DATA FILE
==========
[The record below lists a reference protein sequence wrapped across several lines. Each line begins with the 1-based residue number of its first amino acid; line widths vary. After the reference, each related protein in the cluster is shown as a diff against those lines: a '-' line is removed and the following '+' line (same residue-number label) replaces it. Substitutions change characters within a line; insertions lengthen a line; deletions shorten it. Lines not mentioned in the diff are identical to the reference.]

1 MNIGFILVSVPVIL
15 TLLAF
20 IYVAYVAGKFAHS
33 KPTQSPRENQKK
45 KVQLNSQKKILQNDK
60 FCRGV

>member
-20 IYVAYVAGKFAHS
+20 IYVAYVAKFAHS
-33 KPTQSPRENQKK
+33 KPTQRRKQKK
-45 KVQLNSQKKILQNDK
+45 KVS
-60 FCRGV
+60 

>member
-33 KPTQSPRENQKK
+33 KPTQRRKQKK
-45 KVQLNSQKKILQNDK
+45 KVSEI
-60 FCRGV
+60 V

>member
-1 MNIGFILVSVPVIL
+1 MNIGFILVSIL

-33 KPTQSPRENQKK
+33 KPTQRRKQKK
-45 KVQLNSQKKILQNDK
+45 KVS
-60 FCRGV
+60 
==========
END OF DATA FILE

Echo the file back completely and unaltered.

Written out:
[The record below lists a reference protein sequence wrapped across several lines. Each line begins with the 1-based residue number of its first amino acid; line widths vary. After the reference, each related protein in the cluster is shown as a diff against those lines: a '-' line is removed and the following '+' line (same residue-number label) replaces it. Substitutions change characters within a line; insertions lengthen a line; deletions shorten it. Lines not mentioned in the diff are identical to the reference.]

1 MNIGFILVSVPVIL
15 TLLAF
20 IYVAYVAGKFAHS
33 KPTQSPRENQKK
45 KVQLNSQKKILQNDK
60 FCRGV

>member
-20 IYVAYVAGKFAHS
+20 IYVAYVAKFAHS
-33 KPTQSPRENQKK
+33 KPTQRRKQKK
-45 KVQLNSQKKILQNDK
+45 KVS
-60 FCRGV
+60 

>member
-33 KPTQSPRENQKK
+33 KPTQRRKQKK
-45 KVQLNSQKKILQNDK
+45 KVSEI
-60 FCRGV
+60 V

>member
-1 MNIGFILVSVPVIL
+1 MNIGFILVSIL

-33 KPTQSPRENQKK
+33 KPTQRRKQKK
-45 KVQLNSQKKILQNDK
+45 KVS
-60 FCRGV
+60 